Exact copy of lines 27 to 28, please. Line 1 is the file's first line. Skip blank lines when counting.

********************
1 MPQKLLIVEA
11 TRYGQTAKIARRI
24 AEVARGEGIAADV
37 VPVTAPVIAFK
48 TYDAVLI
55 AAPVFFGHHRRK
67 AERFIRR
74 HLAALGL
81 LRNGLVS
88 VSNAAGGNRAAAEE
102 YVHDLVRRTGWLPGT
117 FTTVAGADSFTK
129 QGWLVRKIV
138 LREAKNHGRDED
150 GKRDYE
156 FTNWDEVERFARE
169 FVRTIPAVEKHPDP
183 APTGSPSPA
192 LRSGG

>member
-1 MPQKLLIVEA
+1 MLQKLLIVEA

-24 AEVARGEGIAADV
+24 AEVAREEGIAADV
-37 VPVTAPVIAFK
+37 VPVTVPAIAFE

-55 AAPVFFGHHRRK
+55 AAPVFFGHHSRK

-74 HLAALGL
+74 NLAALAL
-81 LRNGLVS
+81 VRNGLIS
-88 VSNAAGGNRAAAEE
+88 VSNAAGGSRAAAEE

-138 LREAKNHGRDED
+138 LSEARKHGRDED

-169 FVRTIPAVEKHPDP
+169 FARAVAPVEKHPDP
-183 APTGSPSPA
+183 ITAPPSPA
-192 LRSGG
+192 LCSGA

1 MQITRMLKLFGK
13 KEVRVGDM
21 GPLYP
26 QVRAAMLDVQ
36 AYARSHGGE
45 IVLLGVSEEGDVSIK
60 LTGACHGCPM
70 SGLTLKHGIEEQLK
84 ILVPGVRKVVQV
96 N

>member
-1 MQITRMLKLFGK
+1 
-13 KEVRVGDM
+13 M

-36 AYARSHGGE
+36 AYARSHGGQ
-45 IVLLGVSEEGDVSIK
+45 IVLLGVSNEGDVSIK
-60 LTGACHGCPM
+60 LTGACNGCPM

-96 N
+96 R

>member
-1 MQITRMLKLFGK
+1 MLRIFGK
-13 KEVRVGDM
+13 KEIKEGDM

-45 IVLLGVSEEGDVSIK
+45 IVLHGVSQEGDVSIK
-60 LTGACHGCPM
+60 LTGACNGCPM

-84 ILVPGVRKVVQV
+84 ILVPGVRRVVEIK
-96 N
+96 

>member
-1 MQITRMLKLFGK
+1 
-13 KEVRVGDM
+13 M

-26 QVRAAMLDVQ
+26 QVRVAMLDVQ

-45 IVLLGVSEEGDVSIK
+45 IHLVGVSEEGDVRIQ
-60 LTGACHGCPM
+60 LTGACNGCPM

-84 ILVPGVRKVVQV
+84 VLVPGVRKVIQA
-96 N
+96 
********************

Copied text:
-55 AAPVFFGHHRRK
+55 AAPVFFGHHSRK